16. Ksir, C., Hart, C.L., & Ray, O. (2008). Drugs, Society, and Human Behavior (12th ed.) McGraw Hill: Boston, MA.

    Offers current information on drug use and its individual and societal effects. Provides a range of perspectives on drugs and drug use.

  17. Marx, D., Wooley, S.F., & Northrop, D. (1998). Health is academic: A guide to coordinated school health programs. New York, NY: Teacher’s College Press.

    Details components of coordinated school health programs. Discusses topics and data from various areas of health education.

  18. McKenzie, J.F., Pinger, R.R., & Kotecki, J.E. (2008). An introduction to community health. Sudbury, MA: Jones and Bartlett Publishers.

    Presents current trends and statistical data in the community health field. Emphasizes career-level knowledge and skills in health education.

  19. Meeks, L., Heit, P., & Page, R. (2007). Comprehensive school health education: Totally awesome strategies for teaching health (5th ed.). Boston, MA: McGraw Hill.

    Prepares  k to 12  instructors in comprehensive school health education methodology. Offers practical strategies and methods, planning, and curriculum support.

  20. National Cyber Security Alliance. [Online].

    Informs the public on Internet safety and security. Advocates for the protection of technology, networks, and digital assets.

  21. National Institute on Drug Abuse. National Institutes on Health. [Online].

    Conducts research relating to drug abuse and addiction. Disseminates research results to improve drug abuse and addiction prevention, treatment, and policy.

  22. National Safety Council. [Online].

    Advocates for the prevention of injuries and deaths in the workplace, homes, communities, and on transportation routes.

  23. Occupational Safety & Health Administration. United States Department of Labor. [Online].

    Ensures the safety of working conditions for workers in the United States. Sets and enforces standards for the workplace. Provides assistance and training in the implementation of safety standards.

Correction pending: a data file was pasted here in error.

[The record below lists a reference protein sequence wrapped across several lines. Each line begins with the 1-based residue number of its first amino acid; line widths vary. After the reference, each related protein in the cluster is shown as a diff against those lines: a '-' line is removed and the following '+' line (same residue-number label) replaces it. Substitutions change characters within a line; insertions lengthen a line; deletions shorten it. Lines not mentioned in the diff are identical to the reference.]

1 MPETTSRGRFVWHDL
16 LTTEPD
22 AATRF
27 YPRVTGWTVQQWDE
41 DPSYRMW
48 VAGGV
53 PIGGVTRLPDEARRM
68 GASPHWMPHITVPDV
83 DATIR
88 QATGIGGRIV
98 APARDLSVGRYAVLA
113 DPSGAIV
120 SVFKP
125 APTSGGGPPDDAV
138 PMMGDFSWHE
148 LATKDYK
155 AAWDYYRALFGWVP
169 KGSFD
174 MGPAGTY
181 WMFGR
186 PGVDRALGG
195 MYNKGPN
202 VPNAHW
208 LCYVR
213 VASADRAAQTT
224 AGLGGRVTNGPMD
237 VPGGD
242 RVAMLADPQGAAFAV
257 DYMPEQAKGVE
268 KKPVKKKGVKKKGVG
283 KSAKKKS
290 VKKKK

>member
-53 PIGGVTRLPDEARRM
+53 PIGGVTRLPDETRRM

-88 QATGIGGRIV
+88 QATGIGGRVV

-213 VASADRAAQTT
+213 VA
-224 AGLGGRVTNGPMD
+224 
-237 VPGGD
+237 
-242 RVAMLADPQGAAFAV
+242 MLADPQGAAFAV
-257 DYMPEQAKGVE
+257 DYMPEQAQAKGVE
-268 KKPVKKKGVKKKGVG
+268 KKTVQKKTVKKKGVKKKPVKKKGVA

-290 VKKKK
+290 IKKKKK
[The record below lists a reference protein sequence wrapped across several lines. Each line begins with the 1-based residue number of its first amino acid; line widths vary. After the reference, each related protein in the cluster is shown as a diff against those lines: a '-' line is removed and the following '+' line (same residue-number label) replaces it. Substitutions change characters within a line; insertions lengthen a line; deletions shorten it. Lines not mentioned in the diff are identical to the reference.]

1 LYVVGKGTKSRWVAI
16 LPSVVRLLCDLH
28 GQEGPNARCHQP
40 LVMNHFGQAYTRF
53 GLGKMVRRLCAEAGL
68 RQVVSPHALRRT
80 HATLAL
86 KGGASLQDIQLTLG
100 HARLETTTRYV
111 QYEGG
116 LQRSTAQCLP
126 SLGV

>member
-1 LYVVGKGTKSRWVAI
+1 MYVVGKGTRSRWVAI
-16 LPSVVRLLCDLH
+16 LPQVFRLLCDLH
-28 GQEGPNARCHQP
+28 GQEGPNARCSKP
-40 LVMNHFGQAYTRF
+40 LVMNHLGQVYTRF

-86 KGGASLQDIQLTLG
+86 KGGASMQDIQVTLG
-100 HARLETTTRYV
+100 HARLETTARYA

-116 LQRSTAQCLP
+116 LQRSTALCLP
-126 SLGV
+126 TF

24. Office of Healthy Schools. Florida Department of Education. Bureau of Curriculum and Instruction. [Online].

    Source of tools to assist in the creation of student health and academic success on state, district, and school levels. Implements the eight-component Coordinated School Health model.

  25. SHAPE America. (2010). American Alliance for Health, Physical Education, Recreation, and Dance. [Online].

    Promotes the enhancement of knowledge, support, and the improvement of professional practices for physical education, sport and physical activity programs.

  26. Standring, Susan. (2009). Grey’s anatomy: the anatomical basis of clinical practice. (40th ed.). Philadelphia, PA: Elsevier.

    Offers an exhaustive account of human anatomical description and construction.

  27. Substance Abuse and Mental Health Services Administration. U.S. Department of Health and Human Services. [Online].

    Initiates programs to reduce the impact of substance abuse and mental illness on communities nationwide.

  28. Telljohann, S., Symons, C., & Pateman, B. (2008). Health education: Elementary and middle school applications (6th ed.). Boston, MA: McGraw Hill.

    Presents an introduction to school health programming. Emphasizes necessary skills for health educators. Provides background information on key health topics. Designed for pre-service elementary and middle school teachers. Aligns activities with national health standards.

  29. United States Department of Agriculture. [Online].

    Provides public policy leadership and management on food, agriculture, natural resources, consumer health-related practices, and related issues.

  30. United States Environmental Protection Agency. [Online].

    Ensures protection from significant risks to human health and the environment where they live, learn and work. Assists in establishing and enforcing environmental policy and protection.

  31. United States Food and Drug Administration. U.S. Department of Health and Human Services. [Online].

    Assures the safety, efficacy, and security of human and veterinary drugs, biological products, medical devices, the national food supply, and tobacco products. Advances public health by assisting medical and food innovations. Assists the public in obtaining accurate science-based information concerning medicines and foods.

  32. Weinstein, E. & Rosen, E. (2003). Teaching children about health: A multidisciplinary approach (2nd ed.). Belmont, CA: Thomson Wadsworth.

    Utilizes a case-study approach to detail the foundation, theories and principles of health education. Emphasizes a wellness/preventive health model. Offers multidisciplinary activities that can be integrated into elementary-level curricula.

  33. Yarber, W., Sayad, B., & Strong, B. (2010). Human sexuality: Diversity in contemporary America (7th ed.). New York, NY: McGraw Hill.

    Offers a thorough overview of contemporary themes in sexual health. Provides an integrated analysis of sexual orientation, biopsychosocial orientation, and sexuality and the media.